A Guide to Losing Weight Over 40
If you feel like you started gaining weight for no reason as your 40’s approached, you’re probably correct.
Even if you eat the same way you’ve always eaten and are just as active as you’ve always been, it’s possible that a slight natural throttle to your metabolism is making your body slightly less efficient.
You aren’t making excuses and you aren’t imagining it. It’s really happening.
A few small changes to your diet and lifestyle will help you burn off some of that unwanted weight and allow you to maintain a weight you’re comfortable with.
Our Bodies Change As We Age
By the time you reach your forties, your body understands that it’s done growing and developing. You produce fewer hormones, and your basal metabolic rate slows down.
You’re likely to store more energy from food and use less energy when you exercise.
The shifts in your hormone levels may contribute to lower energy levels overall, making it a little more difficult to work out with vigor and gusto.
Hormonal changes may also lead to muscle loss. This muscle loss isn’t usually problematic and isn’t indicative that something is wrong with your body unless you experience noticeable weakness.
It’s simply the result of muscle fibers naturally declining with age. Muscle burns more calories to sustain than fat. When you have less muscle, your body is using fewer calories to perform basic functions.
The Barriers to Losing Weight Over 40
Outside of the fact that your body isn’t prepared to work with you the same way it once was, you may have adopted some unhealthy habits over the years.
It may be tempting to slam on the breaks and stop your bad habits in their tracks. Don’t do that.
Panicking and attempting to overcommit to changes in your diet and lifestyle will likely set you up for failure. If something isn’t sustainable, it won’t produce meaningful change.
Be Wary of Fad Diets
Before you make a grocery list designed to change your life, consider what you’re attempting to do.
People claim success with keto diets, vegan diets, high protein diets, low carb diets, and every other kind of “diet.”
If your goal is to lose weight and keep it off and you’re relying on a diet to achieve that, you’re going to need to be committed to that diet for the rest of your life.
People on the opposite side of diet culture are quick to point out that diets don’t work. Maintaining a healthy weight isn’t a diet. It’s a lifestyle.
Unless you want to avoid bread for the rest of your life, you’ll need to formulate a sustainable way of eating.
Taking a Balanced Approach
All you need to do to lose weight is consume fewer calories than you use. Start by calculating your total daily energy expenditure. It will tell you how many calories your body requires to get through the day.
Eat at least 200 calories less than that amount, but not more than 500 calories less. You can eat exactly that amount and increase your physical activity to make up the difference.
If you like bread, eat bread. If you want to have ice cream from time to time, have ice cream from time to time.
If Friday night is usually pizza night at your house, have a slice. You don’t need to ban any foods from your life or develop restrictive habits.
Moderation is more than enough to carry you to your goal.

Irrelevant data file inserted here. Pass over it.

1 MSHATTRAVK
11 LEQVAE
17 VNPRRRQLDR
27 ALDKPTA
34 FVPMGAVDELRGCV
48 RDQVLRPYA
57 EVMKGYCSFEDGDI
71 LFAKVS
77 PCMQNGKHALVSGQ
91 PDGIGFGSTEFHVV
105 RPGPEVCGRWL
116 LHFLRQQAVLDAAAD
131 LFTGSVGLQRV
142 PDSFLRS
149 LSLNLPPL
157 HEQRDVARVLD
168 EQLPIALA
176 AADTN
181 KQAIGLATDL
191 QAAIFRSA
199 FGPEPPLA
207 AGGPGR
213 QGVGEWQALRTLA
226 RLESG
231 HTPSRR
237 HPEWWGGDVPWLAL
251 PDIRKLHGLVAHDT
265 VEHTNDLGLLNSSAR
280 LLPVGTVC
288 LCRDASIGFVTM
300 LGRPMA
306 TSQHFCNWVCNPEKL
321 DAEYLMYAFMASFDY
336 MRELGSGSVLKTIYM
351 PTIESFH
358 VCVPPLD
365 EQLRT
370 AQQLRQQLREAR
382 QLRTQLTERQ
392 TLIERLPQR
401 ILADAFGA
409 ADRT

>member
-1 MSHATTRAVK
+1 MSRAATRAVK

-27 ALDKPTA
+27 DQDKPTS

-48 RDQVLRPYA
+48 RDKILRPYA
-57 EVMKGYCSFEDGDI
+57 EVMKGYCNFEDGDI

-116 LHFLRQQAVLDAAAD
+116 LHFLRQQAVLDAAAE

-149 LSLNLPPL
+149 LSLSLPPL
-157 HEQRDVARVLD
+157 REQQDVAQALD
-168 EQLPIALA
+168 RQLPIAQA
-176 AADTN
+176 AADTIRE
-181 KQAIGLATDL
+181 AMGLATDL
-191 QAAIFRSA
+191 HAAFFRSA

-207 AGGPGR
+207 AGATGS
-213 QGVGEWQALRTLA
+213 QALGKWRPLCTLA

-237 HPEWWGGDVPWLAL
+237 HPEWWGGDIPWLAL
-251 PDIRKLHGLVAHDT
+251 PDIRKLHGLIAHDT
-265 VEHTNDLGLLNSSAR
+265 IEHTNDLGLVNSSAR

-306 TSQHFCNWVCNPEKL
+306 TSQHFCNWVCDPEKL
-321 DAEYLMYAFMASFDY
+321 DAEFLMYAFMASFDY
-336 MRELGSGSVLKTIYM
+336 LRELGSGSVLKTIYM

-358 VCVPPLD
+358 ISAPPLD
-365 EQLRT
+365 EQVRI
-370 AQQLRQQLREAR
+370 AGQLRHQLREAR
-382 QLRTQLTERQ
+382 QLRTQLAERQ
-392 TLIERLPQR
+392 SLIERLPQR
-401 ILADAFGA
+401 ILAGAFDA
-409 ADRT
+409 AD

Every month, recalculate your goal. As you lose weight, the calorie requirements will go down. If you become more physically active, the numbers might go up.
When you reach your target healthy weight, make one final calculation and try to stay close to that amount.
By the time you reach your target weight, you should be able to intuitively know how certain foods work with your body and have a better idea of what constitutes a serving size.
Balance and moderation should come naturally. You won’t need to obsess about it for the rest of your life. If you feel like you’re starting to put on some unwanted weight, act early.
You’ll be back at your target before you know it.
What About Exercise?
Exercise, especially cardiovascular exercise, is extremely beneficial to your health.
Most people envision running marathons and heavy weightlifting when they think of exercise, but this doesn’t necessarily have to be the case.
Exercise is great for you and it’s something you should regularly engage in, but it isn’t the “be all, end all” factor of this equation.
You can lose weight without exercising at all. As long as your body is operating in a caloric deficit, fat stores will begin to burn away.
This process is slow and gradual if the burn of fat isn’t increased through exercise, meaning more patience is necessary to reach your weight loss target.
Much like with strict diets, strict exercise regimens can be disheartening.
Unless you’re actively attempting to build a muscular physique or you’re training for a rigorous athletic event, your exercise routine doesn’t need to be on par with the routines of people whose lifestyles are built around athletic goals.
Any exercise is better than no exercise. If you can only manage a 20-minute walk every morning or a half an hour YouTube-guided workout a few times a week, it still counts.
You don’t necessarily need to get a gym membership and hire a personal trainer if doing so doesn’t coincide with your lifestyle, budget, or physical ability.
Finding exercises you enjoy and doing it as often as you’re feasibly able to do it is more than enough.
Self Care and Better Choices Are Important at Any Age
Many people begin to realize the importance of taking better care of themselves somewhere in their late thirties or early forties. They’re a little less resilient, and they want to be mindful about making good choices that protect their health.
Start your wellness journey now. Be mindful of what you eat. Take the grill out and prepare yourself some veggie burgers for your weekly lunch. Spend more time engaging in exercise or physical activity that you enjoy, like camping or hiking.
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